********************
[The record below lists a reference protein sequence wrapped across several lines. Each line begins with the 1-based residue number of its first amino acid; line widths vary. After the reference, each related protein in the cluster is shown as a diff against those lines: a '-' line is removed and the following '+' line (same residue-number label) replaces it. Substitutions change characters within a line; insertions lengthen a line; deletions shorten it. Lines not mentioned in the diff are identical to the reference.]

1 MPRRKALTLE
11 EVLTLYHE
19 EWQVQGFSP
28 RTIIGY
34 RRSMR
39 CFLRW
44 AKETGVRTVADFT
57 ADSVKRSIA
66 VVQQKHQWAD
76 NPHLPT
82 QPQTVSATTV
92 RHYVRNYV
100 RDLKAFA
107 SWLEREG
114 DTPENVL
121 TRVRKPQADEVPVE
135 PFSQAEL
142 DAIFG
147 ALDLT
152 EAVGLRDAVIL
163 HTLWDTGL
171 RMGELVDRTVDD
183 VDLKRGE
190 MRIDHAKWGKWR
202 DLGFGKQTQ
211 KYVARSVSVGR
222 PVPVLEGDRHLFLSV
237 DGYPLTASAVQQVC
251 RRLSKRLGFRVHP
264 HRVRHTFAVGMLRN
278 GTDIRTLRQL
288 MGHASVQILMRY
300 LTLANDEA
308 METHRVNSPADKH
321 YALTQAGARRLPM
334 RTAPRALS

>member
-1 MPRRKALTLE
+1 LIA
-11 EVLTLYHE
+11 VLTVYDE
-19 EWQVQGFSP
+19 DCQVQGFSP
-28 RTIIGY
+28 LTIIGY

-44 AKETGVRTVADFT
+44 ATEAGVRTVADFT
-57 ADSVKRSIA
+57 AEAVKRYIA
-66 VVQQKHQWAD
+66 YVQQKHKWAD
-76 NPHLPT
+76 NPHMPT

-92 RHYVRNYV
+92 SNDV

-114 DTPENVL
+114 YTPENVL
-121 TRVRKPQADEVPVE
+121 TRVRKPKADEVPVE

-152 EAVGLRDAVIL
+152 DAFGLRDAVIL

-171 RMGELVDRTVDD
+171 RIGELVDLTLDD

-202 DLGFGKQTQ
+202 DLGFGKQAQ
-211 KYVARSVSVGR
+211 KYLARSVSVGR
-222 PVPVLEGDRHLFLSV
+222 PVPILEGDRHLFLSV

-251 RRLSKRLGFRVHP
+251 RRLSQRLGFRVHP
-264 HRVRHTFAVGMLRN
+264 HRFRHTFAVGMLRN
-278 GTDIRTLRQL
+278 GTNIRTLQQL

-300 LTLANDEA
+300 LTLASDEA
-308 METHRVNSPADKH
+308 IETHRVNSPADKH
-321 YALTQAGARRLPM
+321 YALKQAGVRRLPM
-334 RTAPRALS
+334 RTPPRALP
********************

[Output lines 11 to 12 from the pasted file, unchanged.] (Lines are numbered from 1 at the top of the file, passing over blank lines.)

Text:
76 NPHLPT
82 QPQTVSATTV